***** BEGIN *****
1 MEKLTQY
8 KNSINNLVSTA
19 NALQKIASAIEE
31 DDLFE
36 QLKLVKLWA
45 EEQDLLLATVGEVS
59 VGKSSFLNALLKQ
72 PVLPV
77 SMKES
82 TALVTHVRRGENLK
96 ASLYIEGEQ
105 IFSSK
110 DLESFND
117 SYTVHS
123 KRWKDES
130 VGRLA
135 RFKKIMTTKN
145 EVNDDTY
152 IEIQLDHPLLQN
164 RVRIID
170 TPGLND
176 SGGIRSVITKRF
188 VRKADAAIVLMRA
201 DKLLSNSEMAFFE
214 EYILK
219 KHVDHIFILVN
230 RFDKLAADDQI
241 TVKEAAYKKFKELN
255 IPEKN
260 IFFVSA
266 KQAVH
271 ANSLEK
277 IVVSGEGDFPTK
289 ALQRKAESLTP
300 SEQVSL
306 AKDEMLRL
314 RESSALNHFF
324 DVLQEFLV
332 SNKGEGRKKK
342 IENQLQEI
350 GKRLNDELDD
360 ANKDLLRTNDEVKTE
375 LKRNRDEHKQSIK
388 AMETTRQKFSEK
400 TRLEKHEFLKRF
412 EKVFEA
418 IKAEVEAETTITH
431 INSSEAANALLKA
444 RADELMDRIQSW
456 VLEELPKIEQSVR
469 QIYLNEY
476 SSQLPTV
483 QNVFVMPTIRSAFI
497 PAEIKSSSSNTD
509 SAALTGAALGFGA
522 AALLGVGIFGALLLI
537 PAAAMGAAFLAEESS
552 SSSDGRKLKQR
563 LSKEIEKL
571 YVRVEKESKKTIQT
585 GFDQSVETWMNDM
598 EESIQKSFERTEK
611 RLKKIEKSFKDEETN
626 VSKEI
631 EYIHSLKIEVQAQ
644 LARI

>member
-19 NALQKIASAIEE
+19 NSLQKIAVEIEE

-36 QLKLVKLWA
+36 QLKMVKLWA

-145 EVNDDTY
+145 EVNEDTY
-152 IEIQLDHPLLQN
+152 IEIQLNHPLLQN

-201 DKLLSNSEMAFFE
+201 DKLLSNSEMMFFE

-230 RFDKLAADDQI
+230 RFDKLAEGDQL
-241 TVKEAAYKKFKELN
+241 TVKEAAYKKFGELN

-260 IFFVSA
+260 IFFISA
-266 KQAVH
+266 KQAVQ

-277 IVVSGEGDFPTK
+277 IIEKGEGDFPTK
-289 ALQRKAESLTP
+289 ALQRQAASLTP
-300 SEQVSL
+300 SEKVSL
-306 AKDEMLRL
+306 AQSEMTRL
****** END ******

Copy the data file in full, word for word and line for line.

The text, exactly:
1 MEKLTQY
8 KNSINNLVSTA
19 NALQKIASAIEE
31 DDLFE
36 QLKLVKLWA
45 EEQDLLLATVGEVS
59 VGKSSFLNALLKQ
72 PVLPV
77 SMKES
82 TALVTHVRRGENLK
96 ASLYIEGEQ
105 IFSSK
110 DLESFND
117 SYTVHS
123 KRWKDES
130 VGRLA
135 RFKKIMTTKN
145 EVNDDTY
152 IEIQLDHPLLQN
164 RVRIID
170 TPGLND
176 SGGIRSVITKRF
188 VRKADAAIVLMRA
201 DKLLSNSEMAFFE
214 EYILK
219 KHVDHIFILVN
230 RFDKLAADDQI
241 TVKEAAYKKFKELN
255 IPEKN
260 IFFVSA
266 KQAVH
271 ANSLEK
277 IVVSGEGDFPTK
289 ALQRKAESLTP
300 SEQVSL
306 AKDEMLRL
314 RESSALNHFF
324 DVLQEFLV
332 SNKGEGRKKK
342 IENQLQEI
350 GKRLNDELDD
360 ANKDLLRTNDEVKTE
375 LKRNRDEHKQSIK
388 AMETTRQKFSEK
400 TRLEKHEFLKRF
412 EKVFEA
418 IKAEVEAETTITH
431 INSSEAANALLKA
444 RADELMDRIQSW
456 VLEELPKIEQSVR
469 QIYLNEY
476 SSQLPTV
483 QNVFVMPTIRSAFI
497 PAEIKSSSSNTD
509 SAALTGAALGFGA
522 AALLGVGIFGALLLI
537 PAAAMGAAFLAEESS
552 SSSDGRKLKQR
563 LSKEIEKL
571 YVRVEKESKKTIQT
585 GFDQSVETWMNDM
598 EESIQKSFERTEK
611 RLKKIEKSFKDEETN
626 VSKEI
631 EYIHSLKIEVQAQ
644 LARI

>member
-19 NALQKIASAIEE
+19 NSLQKIAVEIEE

-36 QLKLVKLWA
+36 QLKMVKLWA

-145 EVNDDTY
+145 EVNEDTY
-152 IEIQLDHPLLQN
+152 IEIQLNHPLLQN

-201 DKLLSNSEMAFFE
+201 DKLLSNSEMMFFE

-230 RFDKLAADDQI
+230 RFDKLAEGDQL
-241 TVKEAAYKKFKELN
+241 TVKEAAYKKFGELN

-260 IFFVSA
+260 IFFISA
-266 KQAVH
+266 KQAVQ

-277 IVVSGEGDFPTK
+277 IIEKGEGDFPTK
-289 ALQRKAESLTP
+289 ALQRQAASLTP
-300 SEQVSL
+300 SEKVSL
-306 AKDEMLRL
+306 AQSEMTRL